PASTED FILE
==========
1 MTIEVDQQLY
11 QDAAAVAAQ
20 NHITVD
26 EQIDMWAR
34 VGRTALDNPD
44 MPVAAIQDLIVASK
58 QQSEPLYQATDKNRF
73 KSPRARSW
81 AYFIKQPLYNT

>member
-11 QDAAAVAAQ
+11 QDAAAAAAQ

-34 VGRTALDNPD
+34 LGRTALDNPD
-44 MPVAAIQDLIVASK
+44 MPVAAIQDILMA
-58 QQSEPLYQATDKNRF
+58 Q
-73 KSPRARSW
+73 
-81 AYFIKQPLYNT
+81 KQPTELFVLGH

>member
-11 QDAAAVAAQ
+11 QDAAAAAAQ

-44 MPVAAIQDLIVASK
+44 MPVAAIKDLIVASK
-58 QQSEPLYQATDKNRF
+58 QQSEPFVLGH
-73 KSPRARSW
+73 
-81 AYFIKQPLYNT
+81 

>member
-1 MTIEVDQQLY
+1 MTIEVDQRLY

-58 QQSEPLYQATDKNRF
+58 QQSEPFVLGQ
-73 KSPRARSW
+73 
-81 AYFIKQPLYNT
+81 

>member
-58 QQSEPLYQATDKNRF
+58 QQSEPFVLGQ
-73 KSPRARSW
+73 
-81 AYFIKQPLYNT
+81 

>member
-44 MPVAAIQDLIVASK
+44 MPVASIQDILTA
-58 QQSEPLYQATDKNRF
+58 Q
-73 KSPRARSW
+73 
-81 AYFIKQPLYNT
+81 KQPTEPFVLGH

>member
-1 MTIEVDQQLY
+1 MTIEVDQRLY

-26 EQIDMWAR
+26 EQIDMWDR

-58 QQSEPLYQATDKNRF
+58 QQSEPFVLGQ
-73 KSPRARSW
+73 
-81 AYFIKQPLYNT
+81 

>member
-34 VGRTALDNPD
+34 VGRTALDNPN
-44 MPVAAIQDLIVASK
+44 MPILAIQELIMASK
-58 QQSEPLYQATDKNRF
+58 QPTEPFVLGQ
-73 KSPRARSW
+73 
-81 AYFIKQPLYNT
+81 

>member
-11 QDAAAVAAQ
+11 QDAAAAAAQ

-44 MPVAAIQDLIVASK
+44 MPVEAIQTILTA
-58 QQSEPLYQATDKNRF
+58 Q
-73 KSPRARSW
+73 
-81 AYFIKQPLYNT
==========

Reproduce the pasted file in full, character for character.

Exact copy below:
1 MTIEVDQQLY
11 QDAAAVAAQ
20 NHITVD
26 EQIDMWAR
34 VGRTALDNPD
44 MPVAAIQDLIVASK
58 QQSEPLYQATDKNRF
73 KSPRARSW
81 AYFIKQPLYNT

>member
-11 QDAAAVAAQ
+11 QDAAAAAAQ

-34 VGRTALDNPD
+34 LGRTALDNPD
-44 MPVAAIQDLIVASK
+44 MPVAAIQDILMA
-58 QQSEPLYQATDKNRF
+58 Q
-73 KSPRARSW
+73 
-81 AYFIKQPLYNT
+81 KQPTELFVLGH

>member
-11 QDAAAVAAQ
+11 QDAAAAAAQ

-44 MPVAAIQDLIVASK
+44 MPVAAIKDLIVASK
-58 QQSEPLYQATDKNRF
+58 QQSEPFVLGH
-73 KSPRARSW
+73 
-81 AYFIKQPLYNT
+81 

>member
-1 MTIEVDQQLY
+1 MTIEVDQRLY

-58 QQSEPLYQATDKNRF
+58 QQSEPFVLGQ
-73 KSPRARSW
+73 
-81 AYFIKQPLYNT
+81 

>member
-58 QQSEPLYQATDKNRF
+58 QQSEPFVLGQ
-73 KSPRARSW
+73 
-81 AYFIKQPLYNT
+81 

>member
-44 MPVAAIQDLIVASK
+44 MPVASIQDILTA
-58 QQSEPLYQATDKNRF
+58 Q
-73 KSPRARSW
+73 
-81 AYFIKQPLYNT
+81 KQPTEPFVLGH

>member
-1 MTIEVDQQLY
+1 MTIEVDQRLY

-26 EQIDMWAR
+26 EQIDMWDR

-58 QQSEPLYQATDKNRF
+58 QQSEPFVLGQ
-73 KSPRARSW
+73 
-81 AYFIKQPLYNT
+81 

>member
-34 VGRTALDNPD
+34 VGRTALDNPN
-44 MPVAAIQDLIVASK
+44 MPILAIQELIMASK
-58 QQSEPLYQATDKNRF
+58 QPTEPFVLGQ
-73 KSPRARSW
+73 
-81 AYFIKQPLYNT
+81 

>member
-11 QDAAAVAAQ
+11 QDAAAAAAQ

-44 MPVAAIQDLIVASK
+44 MPVEAIQTILTA
-58 QQSEPLYQATDKNRF
+58 Q
-73 KSPRARSW
+73 
-81 AYFIKQPLYNT